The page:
Barack Obama’s plan to unilaterally flood America with more than four million illegal invaders just because they are already in the US, has been shot down after the Supreme Court failed to come to a decision on the matter.
The court tied 4-4 in a vote brought by several states against the unilateral “executive order”—which means that the previous court’s decision, which annulled the order, will remain in force.
The one-line judgement, released today by the Supreme Court in the matter “United States, et al., Petitioners v. Texas, et al. on writ of certiorari to the united states court of appeals for the fifth circuit [June 23, 2016] per curiam,” simply read: “The judgment is affirmed by an equally divided Court.”
The case resulted from the federal appeals court in New Orleans which ruled that the Obama administration lacked the authority to shield up to 4 million illegal invaders from deportation and make them eligible for work permits without approval from Congress.
The Obama executive order was aimed at invaders who are in the country illegally, but because of a lack of funds, face no immediate threat of deportation.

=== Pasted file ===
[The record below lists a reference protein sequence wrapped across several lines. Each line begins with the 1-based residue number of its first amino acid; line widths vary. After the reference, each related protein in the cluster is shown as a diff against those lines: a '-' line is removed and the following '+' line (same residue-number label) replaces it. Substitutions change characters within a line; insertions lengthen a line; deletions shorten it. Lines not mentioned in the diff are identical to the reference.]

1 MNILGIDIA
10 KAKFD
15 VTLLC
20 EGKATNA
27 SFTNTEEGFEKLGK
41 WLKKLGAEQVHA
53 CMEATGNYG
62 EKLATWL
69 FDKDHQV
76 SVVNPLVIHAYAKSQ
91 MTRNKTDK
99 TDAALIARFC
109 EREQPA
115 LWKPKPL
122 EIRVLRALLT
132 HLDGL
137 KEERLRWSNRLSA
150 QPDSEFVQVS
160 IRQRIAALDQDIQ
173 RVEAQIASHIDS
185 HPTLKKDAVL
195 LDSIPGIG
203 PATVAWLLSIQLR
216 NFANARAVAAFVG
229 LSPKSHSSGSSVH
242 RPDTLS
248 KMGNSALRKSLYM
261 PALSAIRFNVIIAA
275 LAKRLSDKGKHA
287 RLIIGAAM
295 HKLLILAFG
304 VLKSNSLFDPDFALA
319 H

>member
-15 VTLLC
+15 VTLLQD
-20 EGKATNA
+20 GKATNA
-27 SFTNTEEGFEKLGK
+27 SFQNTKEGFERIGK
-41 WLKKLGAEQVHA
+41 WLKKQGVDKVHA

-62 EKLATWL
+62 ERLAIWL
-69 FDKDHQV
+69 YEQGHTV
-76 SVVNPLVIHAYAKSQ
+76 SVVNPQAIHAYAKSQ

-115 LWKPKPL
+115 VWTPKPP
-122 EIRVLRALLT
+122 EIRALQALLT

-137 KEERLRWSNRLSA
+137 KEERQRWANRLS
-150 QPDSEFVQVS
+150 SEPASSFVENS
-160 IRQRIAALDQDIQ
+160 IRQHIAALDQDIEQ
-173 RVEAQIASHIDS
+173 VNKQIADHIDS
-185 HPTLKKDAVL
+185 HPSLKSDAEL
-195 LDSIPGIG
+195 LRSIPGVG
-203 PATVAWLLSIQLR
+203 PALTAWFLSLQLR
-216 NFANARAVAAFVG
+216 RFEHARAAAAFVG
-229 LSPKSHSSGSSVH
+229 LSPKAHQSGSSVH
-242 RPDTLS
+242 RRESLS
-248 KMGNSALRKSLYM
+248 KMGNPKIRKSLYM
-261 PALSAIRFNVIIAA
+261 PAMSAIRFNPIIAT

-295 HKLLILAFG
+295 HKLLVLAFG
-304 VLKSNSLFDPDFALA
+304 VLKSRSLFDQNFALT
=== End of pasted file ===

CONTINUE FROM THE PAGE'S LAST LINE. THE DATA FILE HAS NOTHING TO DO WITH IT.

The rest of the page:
The program was originally launched in November 2014, when Obama ordered that parents of children who are in the country legally, and those children brought to the US illegally as children—the so-called “dreamer” generation—would be allowed to stay.
The state of Texas and 25 other states challenged the program in court, and won a ruling in the federal courts which said that Obama did not have the right to set immigration policy without the approval of Congress.
The 5th US Circuit Court of Appeals also ruled against Obama, and the Justice Department then appealed to the Supreme Court with the intention of completing the matter before Obama left office.
Originally, a nine-member court was going to hear the case, but one of the judges—well known conservative Justice Antonin Scalia died. This left eight judges to make the ruling, and they are assumed to have split along “liberal” and “conservative” lines, leading to the tie.
The end result is that the 5th US Circuit Court of Appeals ruling still stands, and the legalization of the invaders has been halted.
This also means that the outcome of the US presidential election in November this year will presumably determine the policy’s future direction. Should Hilary Clinton win, she is likely to push forward with the policy in some new fashion, while if Donald Trump wins—and he remains consistent to his primary election policies—the invasion might very well come to an end.
In addition, there are a whole new set of Supreme Court judges likely to be appointed within the first term of a new presidency, which will further affect the political makeup of the bench.